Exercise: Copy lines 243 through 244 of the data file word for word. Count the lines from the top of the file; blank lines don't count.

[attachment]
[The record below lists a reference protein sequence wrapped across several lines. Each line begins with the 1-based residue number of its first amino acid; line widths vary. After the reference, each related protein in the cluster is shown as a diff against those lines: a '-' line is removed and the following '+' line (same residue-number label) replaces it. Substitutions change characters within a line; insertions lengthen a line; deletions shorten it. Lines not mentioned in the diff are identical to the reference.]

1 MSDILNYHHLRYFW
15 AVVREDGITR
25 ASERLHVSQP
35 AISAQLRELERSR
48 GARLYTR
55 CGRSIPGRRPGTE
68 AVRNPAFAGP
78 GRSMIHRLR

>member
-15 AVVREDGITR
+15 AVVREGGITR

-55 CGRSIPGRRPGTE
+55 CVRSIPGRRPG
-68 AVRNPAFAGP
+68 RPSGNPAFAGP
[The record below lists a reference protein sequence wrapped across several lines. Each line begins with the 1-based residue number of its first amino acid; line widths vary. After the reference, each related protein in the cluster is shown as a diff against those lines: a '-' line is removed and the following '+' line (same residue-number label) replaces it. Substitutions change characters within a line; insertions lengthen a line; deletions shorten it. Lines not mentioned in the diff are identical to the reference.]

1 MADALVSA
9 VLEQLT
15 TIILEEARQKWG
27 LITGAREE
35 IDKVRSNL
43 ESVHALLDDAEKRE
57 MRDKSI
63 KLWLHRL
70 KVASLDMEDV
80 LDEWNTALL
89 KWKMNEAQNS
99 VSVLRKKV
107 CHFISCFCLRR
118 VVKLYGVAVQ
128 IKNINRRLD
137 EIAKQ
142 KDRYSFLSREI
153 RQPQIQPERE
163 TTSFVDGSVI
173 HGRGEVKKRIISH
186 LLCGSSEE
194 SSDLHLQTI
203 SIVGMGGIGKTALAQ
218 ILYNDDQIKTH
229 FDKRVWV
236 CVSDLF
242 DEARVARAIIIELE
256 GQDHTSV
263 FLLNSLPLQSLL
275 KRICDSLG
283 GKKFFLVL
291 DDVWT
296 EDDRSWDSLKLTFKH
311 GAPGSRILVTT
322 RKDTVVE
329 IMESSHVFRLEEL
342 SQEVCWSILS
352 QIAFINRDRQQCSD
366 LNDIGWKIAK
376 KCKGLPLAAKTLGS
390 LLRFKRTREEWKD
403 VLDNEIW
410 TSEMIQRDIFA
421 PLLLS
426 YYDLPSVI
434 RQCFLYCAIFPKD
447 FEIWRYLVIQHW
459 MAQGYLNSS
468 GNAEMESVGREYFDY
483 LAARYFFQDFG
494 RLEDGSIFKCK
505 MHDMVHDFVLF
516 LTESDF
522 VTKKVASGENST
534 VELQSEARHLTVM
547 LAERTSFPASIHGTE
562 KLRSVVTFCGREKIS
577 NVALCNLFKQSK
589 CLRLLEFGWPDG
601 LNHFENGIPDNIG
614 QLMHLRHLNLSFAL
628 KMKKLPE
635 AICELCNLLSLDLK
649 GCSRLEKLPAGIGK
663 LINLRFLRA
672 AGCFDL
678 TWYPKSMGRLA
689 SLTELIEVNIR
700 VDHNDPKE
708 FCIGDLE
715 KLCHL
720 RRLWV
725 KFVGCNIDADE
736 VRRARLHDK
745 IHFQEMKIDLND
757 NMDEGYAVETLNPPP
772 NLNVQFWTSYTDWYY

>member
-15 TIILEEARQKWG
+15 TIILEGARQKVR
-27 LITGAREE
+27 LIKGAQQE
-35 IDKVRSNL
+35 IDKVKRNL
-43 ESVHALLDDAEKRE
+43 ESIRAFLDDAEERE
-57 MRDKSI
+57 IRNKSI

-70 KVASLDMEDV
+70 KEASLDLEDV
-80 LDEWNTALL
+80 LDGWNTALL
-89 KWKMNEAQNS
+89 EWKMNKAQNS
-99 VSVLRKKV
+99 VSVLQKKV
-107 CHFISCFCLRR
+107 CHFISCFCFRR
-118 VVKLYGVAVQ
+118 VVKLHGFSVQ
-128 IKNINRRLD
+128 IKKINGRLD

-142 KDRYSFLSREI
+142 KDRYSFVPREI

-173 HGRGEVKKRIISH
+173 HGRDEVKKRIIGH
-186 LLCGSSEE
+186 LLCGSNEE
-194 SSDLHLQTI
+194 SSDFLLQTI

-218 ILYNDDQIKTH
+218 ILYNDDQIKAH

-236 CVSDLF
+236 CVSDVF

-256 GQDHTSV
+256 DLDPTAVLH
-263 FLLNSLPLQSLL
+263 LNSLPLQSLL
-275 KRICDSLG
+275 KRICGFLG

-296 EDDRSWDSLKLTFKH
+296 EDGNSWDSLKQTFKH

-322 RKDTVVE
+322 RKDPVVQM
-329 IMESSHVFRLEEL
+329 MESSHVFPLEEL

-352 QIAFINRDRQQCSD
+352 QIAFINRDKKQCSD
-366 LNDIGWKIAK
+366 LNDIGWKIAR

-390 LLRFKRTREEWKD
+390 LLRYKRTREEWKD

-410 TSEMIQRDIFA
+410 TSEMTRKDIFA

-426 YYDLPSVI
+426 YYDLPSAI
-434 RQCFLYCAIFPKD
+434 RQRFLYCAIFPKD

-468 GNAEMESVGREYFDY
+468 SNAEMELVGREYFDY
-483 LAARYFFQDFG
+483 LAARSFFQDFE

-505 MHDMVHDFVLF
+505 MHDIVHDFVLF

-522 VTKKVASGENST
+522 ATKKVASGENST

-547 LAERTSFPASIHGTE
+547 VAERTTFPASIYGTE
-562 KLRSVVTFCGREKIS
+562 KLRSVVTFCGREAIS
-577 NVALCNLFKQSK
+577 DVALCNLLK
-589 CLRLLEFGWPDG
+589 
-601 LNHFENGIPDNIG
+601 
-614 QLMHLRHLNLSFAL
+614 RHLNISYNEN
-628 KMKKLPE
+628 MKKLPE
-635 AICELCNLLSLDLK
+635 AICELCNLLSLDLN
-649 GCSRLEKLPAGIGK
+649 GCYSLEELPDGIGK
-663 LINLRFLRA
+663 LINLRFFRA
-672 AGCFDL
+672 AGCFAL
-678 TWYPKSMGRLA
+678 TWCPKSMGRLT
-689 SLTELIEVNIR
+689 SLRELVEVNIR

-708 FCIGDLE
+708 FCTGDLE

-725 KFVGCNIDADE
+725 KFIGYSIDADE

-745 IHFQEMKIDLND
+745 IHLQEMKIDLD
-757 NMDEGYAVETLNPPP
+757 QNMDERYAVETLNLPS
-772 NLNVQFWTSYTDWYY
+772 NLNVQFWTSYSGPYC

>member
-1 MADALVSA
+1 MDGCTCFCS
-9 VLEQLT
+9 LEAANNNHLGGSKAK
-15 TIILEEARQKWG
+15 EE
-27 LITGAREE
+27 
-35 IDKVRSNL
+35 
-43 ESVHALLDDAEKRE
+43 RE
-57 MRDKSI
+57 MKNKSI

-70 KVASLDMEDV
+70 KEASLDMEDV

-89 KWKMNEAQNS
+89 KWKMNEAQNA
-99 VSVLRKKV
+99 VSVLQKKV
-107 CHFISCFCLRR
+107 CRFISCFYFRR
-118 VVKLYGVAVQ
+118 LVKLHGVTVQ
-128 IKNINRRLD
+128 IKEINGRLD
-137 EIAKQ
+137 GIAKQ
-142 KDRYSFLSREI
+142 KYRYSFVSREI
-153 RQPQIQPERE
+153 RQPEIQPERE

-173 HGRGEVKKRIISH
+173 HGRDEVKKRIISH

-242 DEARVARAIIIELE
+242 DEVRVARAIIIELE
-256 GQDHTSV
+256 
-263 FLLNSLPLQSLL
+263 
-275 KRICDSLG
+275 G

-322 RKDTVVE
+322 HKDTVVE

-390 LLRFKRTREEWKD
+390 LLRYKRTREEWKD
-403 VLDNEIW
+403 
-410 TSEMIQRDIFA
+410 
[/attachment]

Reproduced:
-322 RKDTVVE
+322 HKDTVVE